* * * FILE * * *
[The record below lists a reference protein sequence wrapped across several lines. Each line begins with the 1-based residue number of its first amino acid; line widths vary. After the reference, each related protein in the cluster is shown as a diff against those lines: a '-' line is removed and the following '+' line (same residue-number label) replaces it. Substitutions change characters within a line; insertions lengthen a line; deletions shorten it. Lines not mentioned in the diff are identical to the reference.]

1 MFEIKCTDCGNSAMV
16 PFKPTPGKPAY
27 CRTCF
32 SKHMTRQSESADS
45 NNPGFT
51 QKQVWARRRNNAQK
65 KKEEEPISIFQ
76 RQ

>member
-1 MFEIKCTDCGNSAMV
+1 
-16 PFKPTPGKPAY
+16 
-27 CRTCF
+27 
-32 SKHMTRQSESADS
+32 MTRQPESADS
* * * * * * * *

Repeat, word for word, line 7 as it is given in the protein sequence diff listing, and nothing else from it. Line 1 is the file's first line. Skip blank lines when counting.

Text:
51 QKQVWARRRNNAQK